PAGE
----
Drug addiction is a widespread condition affecting 8-10% of the population nationwide. Although men and women are both affected by drug addiction, sex-differences in responsiveness to drugs of abuse are apparent, with women showing a greater sensitivity than men. For over 30 years, the ovarian hormone estradiol has been recognized as a key biological factor contributing to the development of drug addiction in females, with little understanding of the neurobiological underpinnings. Here we propose a neural mechanism through which estradiol primes females to respond more strongly to drugs of abuse. Estradiol can act at intracellular or membrane-localized estrogen receptors to influence cellular function. Exclusively in females, a subset of these membrane estrogen receptors are coupled to group I metabotropic glutamate receptors (mGluRs). We demonstrate that it is through group I mGluRs that estradiol structurally remodels reward circuits in the nucleus accumbens (NAc), an effect associated with heightened sensitivity to drugs of abuse in females. In the nervous system, both estradiol and group I mGluRs can influence the activity of the endogenous cannabinoid (endoCB) system, an emerging mediator of neural plasticity and behavioral responses to drugs of abuse. Interestingly, we find that estradiol enhances the activity of the endoCB system in the female NAc by rapidly altering concentrations of the two best known endoCBs and increasing cannabinoid receptor expression. Further we demonstrate that activation of the endoCB system is critical for estradiol to induce structural plasticity in the NAc and facilitate behavioral responses to repeated drug exposure. Collectively, our results suggest that estradiol, group I mGluRs and the endoCB system may be linked through a serial pathway that is principally important in female drug addiction. These findings begin to elucidate a neural mechanism underlying female vulnerability to addiction that contributes to sex differences in drug abuse and may actually provide putative therapeutic targets that are particularly effective in treating drug abuse in women.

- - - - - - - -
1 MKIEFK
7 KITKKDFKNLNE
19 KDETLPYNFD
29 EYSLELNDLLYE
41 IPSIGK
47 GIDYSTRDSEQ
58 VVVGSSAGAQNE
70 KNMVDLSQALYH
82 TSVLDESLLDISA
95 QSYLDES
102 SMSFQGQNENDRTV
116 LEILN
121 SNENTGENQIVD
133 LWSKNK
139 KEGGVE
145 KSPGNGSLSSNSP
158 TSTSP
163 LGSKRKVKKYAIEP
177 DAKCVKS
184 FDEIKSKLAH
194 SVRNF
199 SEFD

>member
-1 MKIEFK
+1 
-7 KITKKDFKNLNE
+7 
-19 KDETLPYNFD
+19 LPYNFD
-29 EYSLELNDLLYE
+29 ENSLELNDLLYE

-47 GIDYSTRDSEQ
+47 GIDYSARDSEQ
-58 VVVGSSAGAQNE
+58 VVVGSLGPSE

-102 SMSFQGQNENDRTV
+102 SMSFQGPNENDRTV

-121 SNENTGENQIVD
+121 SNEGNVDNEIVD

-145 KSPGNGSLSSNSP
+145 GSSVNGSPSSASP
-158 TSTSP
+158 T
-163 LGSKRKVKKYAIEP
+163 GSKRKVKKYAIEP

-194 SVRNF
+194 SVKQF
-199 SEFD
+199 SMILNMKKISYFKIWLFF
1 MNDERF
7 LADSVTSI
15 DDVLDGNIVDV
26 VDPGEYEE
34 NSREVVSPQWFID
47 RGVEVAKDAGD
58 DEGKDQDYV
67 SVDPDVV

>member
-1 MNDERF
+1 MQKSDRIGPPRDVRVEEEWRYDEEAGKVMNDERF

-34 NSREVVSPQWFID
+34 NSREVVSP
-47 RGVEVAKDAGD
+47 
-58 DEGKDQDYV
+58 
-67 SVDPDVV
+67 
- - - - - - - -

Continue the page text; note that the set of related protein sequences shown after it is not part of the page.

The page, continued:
University of Minnesota Ph.D. dissertation. July 2016. Major: Neuroscience. Advisors: Paul Mermelstein, Robert Meisel. 1 computer file (PDF); ix, 130 pages.
From Estradiol to the Endogenous Cannabinoid System: A Gateway to Drug Addiction in Females.
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